Why We're Building Good Robot Teachers
In a recent New York Times Sunday Review op-ed, David DeSteno, Cynthia Breazeal and Paul Harris, professors of psychology, media arts and education at, respectively, NYU, MIT and Harvard, responded to a spate of findings that education technology programs have little to no evidence of improving academic performance.
The problem, the authors write, stems in part from developers' relative neglect for the importance of social interaction in learning. "The human brain is an amazing information processor," they write, "but it evolved to take in, analyze and store information in a specific way: through social interaction . . . [The mind relies] on and incorporate[s] social cues to facilitate learning."
The researchers summarized two studies they conducted with young children. In one, a robot told 4- to 7-year-old children a story with either flat or expressive affect. Children's engagement, attention and both short-term and long-term retention of new vocabulary and plot were evaluated using eye scanning software and by having the children repeat the story immediately after hearing it, and again after 4 to 6 weeks. Not surprisingly, the children who heard the story from the robot showing expressive affect were more engaged and retained more of the new vocabulary and plot, especially longer term.
In a second article, reporting on a study conducted with preschoolers, the researchers measured how much children trusted information they received about a made-up animal from two robots based on whether or not they behaved in socially contingent ways. Although the two robots conveyed the same information, when the novel animal was shown to the children at the end, 82 percent of the kids chose to seek further information about the animal from the robot that responded to children's behavior and utterances as opposed to its partner.
Taken together, these studies suggest that, as the authors write, "if we want to use technology to help people learn, we have to provide information in the way the human mind evolved to receive it." That is, socially.
We could not agree more. Learning is a social process, not a solitary one. Both of our XPRIZE competitions addressing learning posit as much.
The Global Learning XPRIZE challenges teams to develop open-source scalable software that will enable children in developing countries to learn basic reading, writing and arithmetic alone and with others. Likewise, among the requirements for the Barbara Bush Foundation Adult Literacy XPRIZE, which challenges teams to develop mobile software for low-literacy adults, is to include a social learning component so that learners can tap into the power of their communities. These requirements exist precisely because learning happens best socially.
However, the authors neglect one important value of education technology that goes beyond its measurable relative effectiveness: access.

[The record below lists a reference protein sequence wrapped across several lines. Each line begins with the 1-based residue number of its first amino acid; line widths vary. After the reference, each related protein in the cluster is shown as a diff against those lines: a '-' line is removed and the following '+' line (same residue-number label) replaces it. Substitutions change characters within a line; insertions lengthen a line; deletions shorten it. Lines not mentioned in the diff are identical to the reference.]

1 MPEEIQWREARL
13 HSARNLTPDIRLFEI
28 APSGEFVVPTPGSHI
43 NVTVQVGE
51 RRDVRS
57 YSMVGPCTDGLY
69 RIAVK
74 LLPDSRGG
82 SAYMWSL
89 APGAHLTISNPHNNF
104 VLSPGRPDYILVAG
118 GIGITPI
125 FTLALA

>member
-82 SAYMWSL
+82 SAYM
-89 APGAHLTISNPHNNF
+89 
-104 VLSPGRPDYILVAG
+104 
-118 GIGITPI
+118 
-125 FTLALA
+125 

More than one billion people around the world lack basic skills. Nearly 300 million children, mostly in rural areas of developing countries, lack access to a meaningful and effective educational experience, and more than 780 million adults lack basic literacy and numeracy. The vast majority of these children are girls, and two-thirds of these adults are women.
To reach the goal of providing universal basic education, the UN estimates that the world needs 69 million more teachers, a staggering figure. Technology can go a long way in closing that gap.
Some promising examples already exist. The Rumie Initiative, for instance, is a non-profit that makes access to free digital education possible for underserved communities worldwide by distributing low-cost tablets with free and open-source educational software. Likewise, Plan Ceibal in Uruguay has provided internet access and tablets to every elementary school student in the country, enabling children to access apps like codeSpark Academy, which teaches the ABC's of computer science, a subject matter these kids would otherwise not be able to learn. And at a time when we are facing the worst refugee crisis since WWII, NetHope's No Lost Generation Task Force is working with a consortium of non-profits, for-profits and government agencies to provide basic access to education and internet for the more than 30 million refugee children.
Access for low-literacy adults often means something different in industrialized countries. Adult learners lead busy lives and may not even be aware of their low-literacy status. Attending class between work and home isn't always a feasible option. And even when it is, the total capacity for adult education in a country like the United States—where 36 million adults lack these basic skills—can address the needs of only 5 percent of the adult learner population. Providing high-quality educational content for adult learners that is accessible anytime and anywhere can begin to address that gap.
Yes, socially responsive and appropriately behaved robots can be more effective educators than products available on the market today. But for the hundreds of millions of learners around the globe who need basic support, an app can open up a world of opportunity.